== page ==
37. In those circumstances, the Panel has found Particular 5 of the Allegation to have been proved.
Particular 6 – found not proved
“Between 12 January 2015 and 13 May 2015, you did not share the Single Assessment of Child B with Person D;”
38. Ms Convery’s evidence was that KS instructed her not to share the report with Person B. When interviewed by OC during the investigation, KS stated that she could not remember whether or not Ms Convery had asked for her advice on this aspect of the case. In the circumstances, the Panel has accepted Ms Convery’s evidence on this part of the Allegation and has found that Ms Convery was given a management instruction not to share the Single Assessment with Person B. Therefore, this Particular of the Allegation has been found not proved.
Particular 7 – found proved
“Between 10 October 2014 and 21 May 2015, you did not inform the Police and/or Probation Services that Child B was living in the family home on a permanent basis;”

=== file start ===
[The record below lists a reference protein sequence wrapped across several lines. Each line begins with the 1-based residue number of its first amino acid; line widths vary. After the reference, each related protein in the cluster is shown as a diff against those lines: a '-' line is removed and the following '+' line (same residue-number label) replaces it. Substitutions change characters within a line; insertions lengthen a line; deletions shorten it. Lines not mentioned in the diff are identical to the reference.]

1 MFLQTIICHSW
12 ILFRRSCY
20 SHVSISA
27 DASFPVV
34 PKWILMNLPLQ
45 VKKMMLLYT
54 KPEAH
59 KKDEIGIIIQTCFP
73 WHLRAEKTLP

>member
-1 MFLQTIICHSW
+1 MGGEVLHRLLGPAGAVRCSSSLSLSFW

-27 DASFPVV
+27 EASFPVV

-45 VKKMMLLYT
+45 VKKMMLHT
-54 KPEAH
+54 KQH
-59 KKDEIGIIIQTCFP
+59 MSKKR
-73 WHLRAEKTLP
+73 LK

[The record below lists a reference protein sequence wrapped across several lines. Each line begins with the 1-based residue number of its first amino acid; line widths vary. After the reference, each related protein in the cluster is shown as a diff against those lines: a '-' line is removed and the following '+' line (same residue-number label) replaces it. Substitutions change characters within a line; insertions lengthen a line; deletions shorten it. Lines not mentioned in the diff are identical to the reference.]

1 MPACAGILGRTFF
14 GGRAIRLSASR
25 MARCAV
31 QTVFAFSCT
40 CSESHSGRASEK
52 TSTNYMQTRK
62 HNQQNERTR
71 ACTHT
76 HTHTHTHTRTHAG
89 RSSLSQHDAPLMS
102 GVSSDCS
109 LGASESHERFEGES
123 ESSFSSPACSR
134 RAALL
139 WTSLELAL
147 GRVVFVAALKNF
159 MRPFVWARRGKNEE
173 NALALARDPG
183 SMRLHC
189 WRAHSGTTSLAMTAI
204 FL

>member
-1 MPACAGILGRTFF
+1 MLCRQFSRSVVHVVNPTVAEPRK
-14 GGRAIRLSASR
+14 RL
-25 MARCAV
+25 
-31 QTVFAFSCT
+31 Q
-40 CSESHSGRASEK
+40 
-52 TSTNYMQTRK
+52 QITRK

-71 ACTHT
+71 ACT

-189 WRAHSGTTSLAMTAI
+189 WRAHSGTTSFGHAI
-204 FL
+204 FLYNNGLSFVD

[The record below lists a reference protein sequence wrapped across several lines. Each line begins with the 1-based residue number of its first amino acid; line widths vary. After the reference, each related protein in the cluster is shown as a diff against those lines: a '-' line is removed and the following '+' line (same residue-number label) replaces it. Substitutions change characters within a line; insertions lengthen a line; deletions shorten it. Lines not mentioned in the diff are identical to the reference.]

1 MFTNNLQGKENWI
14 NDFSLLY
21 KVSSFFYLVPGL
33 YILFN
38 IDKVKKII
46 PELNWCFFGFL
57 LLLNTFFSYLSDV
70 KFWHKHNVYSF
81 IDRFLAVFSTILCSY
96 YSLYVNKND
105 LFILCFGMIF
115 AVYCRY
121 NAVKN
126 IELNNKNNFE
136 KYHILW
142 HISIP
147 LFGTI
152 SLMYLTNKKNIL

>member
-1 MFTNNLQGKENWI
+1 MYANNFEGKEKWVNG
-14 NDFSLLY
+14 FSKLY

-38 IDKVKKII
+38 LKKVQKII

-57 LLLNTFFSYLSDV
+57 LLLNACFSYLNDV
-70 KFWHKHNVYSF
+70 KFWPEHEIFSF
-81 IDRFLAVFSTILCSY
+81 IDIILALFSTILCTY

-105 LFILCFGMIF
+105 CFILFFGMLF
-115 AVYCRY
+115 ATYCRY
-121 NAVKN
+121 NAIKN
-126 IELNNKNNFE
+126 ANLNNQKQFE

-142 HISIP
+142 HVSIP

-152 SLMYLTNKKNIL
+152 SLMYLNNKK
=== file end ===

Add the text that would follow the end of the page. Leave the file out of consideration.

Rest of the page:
39. OC’s evidence was that Ms Convery should have alerted the Police and Probation Services that Child B had moved into the family home with Person C and Person E on a permanent basis as this represented a significant change in circumstances. In her evidence Ms Convery did not accept that Child B had moved in on a permanent basis. Therefore, she did not contend that she had advised the Police or the Probation Service that there had been a permanent move.
40. A Discussion and Decision Making Form signed by Ms Convery on 17 November 2014 relating to supervision meeting between her and KS recorded that, ‘Child B, .., has moved in with the family following breakdown with [sic] her relationship with father and step-mother. This is now a permanent arrangement …’